World-renowned mezzo-soprano Elaine Bonazzi, who is retiring after being a member of Stony Brook’s Department of Music for many years, will be honored on Saturday, May 12, 2012, at 3:00 pm in Staller Center’s Recital Hall. The concert is open to the public and admission is free.
The recital features several distinguished former students, including internationally acclaimed soprano Christine Goerke and mezzo-soprano Deanne Meek. Tributes will be paid to Bonazzi by leading members of the world’s opera community including Brian Kellow from Opera News as well as some of her Stony Brook colleagues, including opera conductors Timothy Long and David Lawton, and Department Chair Judith Lochhead.
The program will include the world premiere of three songs on poems by Edna St. Vincent Millay dedicated to Bonazzi and composed by Sheila Silver for this occasion. Other participants include Bonazzi’s current and former students Risa Renae Harman, Kathleen Flynn, Gloria Park, Greta Feeny, Mariane Lemieux and Seung Hee Lee. This group of singers together with Goerke and Meek have performed on most of the world’s important opera stages including The Metropolitan Opera, San Francisco Opera, English National Opera, New York City Opera, La Scala, Santa Fe Opera and Paris Opera, among many others.
Bonazzi’s career has been extraordinary. Called “a fantastically gifted actress and singer” by The Washington Post, she earned a singular reputation for her vivid and memorable portrayals on the opera stage. She has presented more operatic premieres than any other living American singer; she has been personally selected by eminent composers, including Igor Stravinsky, Copland, Carter, Sondheim, Argento, Chavez, Menotti, Rorem and Thomson to perform their works.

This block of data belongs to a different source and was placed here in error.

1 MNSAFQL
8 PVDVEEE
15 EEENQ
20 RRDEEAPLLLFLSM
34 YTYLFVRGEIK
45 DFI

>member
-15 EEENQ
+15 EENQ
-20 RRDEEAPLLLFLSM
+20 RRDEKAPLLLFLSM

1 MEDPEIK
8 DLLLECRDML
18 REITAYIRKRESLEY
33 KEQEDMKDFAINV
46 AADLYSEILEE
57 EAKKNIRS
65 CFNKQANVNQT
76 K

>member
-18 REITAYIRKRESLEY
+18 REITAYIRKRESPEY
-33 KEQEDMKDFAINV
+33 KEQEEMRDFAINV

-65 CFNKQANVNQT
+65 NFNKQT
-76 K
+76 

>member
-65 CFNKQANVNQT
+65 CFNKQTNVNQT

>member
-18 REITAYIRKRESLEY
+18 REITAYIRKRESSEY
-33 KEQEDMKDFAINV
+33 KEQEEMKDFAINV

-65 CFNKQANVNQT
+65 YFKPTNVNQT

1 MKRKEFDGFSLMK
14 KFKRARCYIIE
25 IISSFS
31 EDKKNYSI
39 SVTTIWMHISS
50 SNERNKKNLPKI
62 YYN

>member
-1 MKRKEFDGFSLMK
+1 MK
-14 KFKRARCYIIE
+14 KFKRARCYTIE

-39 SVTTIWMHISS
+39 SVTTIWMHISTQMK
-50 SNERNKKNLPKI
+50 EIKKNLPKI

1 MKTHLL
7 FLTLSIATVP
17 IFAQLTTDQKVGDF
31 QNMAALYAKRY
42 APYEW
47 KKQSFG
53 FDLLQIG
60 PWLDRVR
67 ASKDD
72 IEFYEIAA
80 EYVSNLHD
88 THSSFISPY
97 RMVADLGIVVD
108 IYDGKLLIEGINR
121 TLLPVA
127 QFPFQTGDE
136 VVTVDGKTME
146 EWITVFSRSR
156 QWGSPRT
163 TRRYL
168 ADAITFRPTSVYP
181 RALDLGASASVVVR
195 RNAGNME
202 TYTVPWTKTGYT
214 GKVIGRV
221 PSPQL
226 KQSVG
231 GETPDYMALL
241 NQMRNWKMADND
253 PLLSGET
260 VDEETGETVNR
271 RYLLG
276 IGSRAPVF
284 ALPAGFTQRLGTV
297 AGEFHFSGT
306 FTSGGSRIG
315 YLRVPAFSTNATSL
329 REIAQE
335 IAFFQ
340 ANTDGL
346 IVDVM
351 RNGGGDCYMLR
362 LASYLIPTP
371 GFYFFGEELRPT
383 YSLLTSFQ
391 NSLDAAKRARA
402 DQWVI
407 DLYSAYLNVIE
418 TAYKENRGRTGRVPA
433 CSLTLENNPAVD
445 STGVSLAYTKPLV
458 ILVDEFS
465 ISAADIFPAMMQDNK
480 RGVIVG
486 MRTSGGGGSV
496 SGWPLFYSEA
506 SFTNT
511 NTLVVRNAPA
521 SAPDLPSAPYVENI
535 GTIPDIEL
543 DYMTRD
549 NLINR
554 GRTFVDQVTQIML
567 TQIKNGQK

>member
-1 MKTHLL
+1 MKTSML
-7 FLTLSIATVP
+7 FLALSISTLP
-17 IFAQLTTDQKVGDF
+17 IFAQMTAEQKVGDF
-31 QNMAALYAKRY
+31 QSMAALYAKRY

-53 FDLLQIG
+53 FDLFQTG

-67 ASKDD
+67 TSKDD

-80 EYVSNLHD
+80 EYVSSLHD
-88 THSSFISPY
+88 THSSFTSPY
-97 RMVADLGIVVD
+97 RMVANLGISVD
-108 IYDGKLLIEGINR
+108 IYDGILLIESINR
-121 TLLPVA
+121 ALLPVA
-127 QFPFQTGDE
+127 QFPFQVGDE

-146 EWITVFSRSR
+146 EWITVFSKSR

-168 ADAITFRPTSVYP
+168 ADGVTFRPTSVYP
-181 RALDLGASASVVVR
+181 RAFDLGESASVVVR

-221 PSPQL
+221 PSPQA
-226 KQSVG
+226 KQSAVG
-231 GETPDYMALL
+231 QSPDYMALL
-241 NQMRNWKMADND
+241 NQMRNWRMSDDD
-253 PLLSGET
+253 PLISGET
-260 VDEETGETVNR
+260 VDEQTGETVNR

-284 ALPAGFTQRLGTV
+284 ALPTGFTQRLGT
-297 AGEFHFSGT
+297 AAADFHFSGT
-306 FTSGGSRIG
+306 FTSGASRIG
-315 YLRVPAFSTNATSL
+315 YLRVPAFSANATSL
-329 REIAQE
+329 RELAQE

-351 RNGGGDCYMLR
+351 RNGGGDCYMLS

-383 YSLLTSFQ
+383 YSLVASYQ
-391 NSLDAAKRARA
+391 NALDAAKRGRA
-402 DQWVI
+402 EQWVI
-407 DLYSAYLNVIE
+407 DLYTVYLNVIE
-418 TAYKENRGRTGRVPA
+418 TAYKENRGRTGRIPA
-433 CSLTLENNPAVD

As an oratorio and orchestral soloist, Bonazzi was one of the leading mezzos of her generation and was equally at home on the recital and concert stage. She made her debut in Santa Fe in 1958 in the role of Meg Page in Falstaff. In Santa Fe, over the next 35 years, she sang everything from the title roles in Carmen, Regina, and The Grand Duchess of Gerolstein, to important roles in the American premieres of Berg’s Lulu, and Hindemith’s News of the Day (with Hindemith conducting).
It was at Santa Fe that she began her long association with Igor Stravinsky when she played Baba the Turk in The Rake’s Progress in a production supervised by the composer. She was subsequently chosen by Stravinsky for a number of premieres, including The Requiem Canticles, which she recorded, and Le Rossignol at The Washington Opera, which she also recorded. At New York City Opera, Bonazzi made her debut in Ned Rorem’s Miss Julie, and she was cast by Stephen Sondheim as Mrs. Lovett in his Sweeney Todd, and Madame Armfeldt in A Little Night Music. Other American companies with which Bonazzi appeared included the Metropolitan Opera at the Forum, and the companies of Boston, Philadelphia, San Francisco, Baltimore, Pittsburgh, Cleveland, Houston, Minnesota, Cincinnati, Wolf Trap, Seattle, and Dallas.